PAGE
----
By taking advantage of grants and partnerships, Mitchell said, his district is able to offer a 21st-century education to students, high-quality professional development for staff members, and opportunities that otherwise would not be available as a result of budget constraints.
4. Virtualize computing.
Desktop and server virtualization has saved many districts thousands of dollars in hardware and software costs. For example, desktop virtualization allows schools to buy inexpensive “dummy” terminals or leverage older machines with less processing power, by presenting an interface for applications that actually are running on a central server—with only the screen shots and keystrokes moving between the desktop and the server.
Jim Gerlach, technology coordinator for Bishop McGuiness Catholic High School in Charlotte, N.C., says his school has saved a “fortune in the last four years using Xtenda virtualized workstations from NComputing.”
According to Gerlach, NComputing’s workstations cost about $75 per station (plus the cost of a monitor, keyboard, and mouse), use little power, and extend computing as needed for “a fraction of the cost of a full computer.”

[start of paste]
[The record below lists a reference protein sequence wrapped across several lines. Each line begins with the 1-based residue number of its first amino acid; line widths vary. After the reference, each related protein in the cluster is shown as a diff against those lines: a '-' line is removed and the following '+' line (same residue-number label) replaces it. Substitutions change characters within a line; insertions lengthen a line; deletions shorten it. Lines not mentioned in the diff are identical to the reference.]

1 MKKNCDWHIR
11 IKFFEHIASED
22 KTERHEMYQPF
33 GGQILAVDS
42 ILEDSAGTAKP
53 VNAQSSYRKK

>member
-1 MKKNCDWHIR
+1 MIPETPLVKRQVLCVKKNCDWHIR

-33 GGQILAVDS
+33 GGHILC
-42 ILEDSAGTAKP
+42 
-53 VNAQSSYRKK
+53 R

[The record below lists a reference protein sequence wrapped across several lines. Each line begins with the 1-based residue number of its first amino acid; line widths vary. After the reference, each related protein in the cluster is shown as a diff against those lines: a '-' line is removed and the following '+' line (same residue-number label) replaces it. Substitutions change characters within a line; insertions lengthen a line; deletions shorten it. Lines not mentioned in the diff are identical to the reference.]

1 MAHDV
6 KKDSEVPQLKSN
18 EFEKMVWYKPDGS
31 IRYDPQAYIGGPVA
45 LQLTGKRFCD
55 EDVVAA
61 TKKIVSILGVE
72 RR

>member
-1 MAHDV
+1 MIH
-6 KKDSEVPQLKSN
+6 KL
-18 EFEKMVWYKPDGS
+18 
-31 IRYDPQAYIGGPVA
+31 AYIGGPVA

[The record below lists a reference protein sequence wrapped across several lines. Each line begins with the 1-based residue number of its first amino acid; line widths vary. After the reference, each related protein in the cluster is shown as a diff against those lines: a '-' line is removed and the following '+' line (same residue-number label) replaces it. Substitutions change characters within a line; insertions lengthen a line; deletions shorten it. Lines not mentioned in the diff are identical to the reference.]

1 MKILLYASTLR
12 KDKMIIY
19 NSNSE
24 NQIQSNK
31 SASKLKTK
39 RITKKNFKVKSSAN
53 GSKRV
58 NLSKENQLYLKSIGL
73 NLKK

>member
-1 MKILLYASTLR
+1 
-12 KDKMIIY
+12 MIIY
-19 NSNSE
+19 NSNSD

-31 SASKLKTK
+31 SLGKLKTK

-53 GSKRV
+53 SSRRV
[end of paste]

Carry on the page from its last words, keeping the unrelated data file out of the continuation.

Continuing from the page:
“We have been able to have 275 workstations for the cost of 125 computers—each with its own discreet login, network storage, access to software, and internet access and filtering,” he said.
The Hudson Falls Central School District in New York took virtualization one step further, implementing a district-wide strategy of desktop virtualization that has changed the way the district handles instruction, said Greg Partch, director of education technology.
“We began the effort in 2000 by deploying 50 thin-client devices and now have in excess of 1,800 virtualized desktops,” he said. “The solution involves the use of HP Proliant C7000 blade servers running Windows 2003, along with Windows Terminal Server and Citrix MetaFrame 4.5 coupled together to make up our Presentation/Terminal Server environment. The conductor of this orchestra is an ‘Application Portal Delivery System’ from ClassLink Technologies, called ClassLink Launchpad.”
Launchpad, an OS-like system, packages and delivers a customized Windows XP desktop for almost any application that runs in a Windows environment. The desktop can be theme-based, presenting only the appropriate applications based on the user’s needs.
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